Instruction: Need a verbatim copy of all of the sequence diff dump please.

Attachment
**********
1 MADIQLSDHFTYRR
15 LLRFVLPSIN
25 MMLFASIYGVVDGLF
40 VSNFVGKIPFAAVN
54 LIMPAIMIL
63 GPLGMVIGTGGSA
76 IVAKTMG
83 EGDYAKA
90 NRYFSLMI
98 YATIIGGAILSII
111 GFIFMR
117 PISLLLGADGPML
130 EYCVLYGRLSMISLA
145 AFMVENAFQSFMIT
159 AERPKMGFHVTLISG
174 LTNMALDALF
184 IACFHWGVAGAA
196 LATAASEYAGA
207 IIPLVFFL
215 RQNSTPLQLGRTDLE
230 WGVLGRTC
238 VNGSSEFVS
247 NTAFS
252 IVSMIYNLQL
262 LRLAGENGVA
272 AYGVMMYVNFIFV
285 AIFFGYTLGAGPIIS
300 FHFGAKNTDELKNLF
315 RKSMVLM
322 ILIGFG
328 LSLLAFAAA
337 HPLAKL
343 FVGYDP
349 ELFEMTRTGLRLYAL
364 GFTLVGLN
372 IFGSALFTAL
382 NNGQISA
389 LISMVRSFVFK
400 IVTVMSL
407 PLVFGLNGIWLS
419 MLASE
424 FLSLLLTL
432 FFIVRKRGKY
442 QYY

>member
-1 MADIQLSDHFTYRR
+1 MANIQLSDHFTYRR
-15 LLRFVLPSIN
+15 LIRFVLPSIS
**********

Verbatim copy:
1 MADIQLSDHFTYRR
15 LLRFVLPSIN
25 MMLFASIYGVVDGLF
40 VSNFVGKIPFAAVN
54 LIMPAIMIL
63 GPLGMVIGTGGSA
76 IVAKTMG
83 EGDYAKA
90 NRYFSLMI
98 YATIIGGAILSII
111 GFIFMR
117 PISLLLGADGPML
130 EYCVLYGRLSMISLA
145 AFMVENAFQSFMIT
159 AERPKMGFHVTLISG
174 LTNMALDALF
184 IACFHWGVAGAA
196 LATAASEYAGA
207 IIPLVFFL
215 RQNSTPLQLGRTDLE
230 WGVLGRTC
238 VNGSSEFVS
247 NTAFS
252 IVSMIYNLQL
262 LRLAGENGVA
272 AYGVMMYVNFIFV
285 AIFFGYTLGAGPIIS
300 FHFGAKNTDELKNLF
315 RKSMVLM
322 ILIGFG
328 LSLLAFAAA
337 HPLAKL
343 FVGYDP
349 ELFEMTRTGLRLYAL
364 GFTLVGLN
372 IFGSALFTAL
382 NNGQISA
389 LISMVRSFVFK
400 IVTVMSL
407 PLVFGLNGIWLS
419 MLASE
424 FLSLLLTL
432 FFIVRKRGKY
442 QYY

>member
-1 MADIQLSDHFTYRR
+1 MANIQLSDHFTYRR
-15 LLRFVLPSIN
+15 LIRFVLPSIS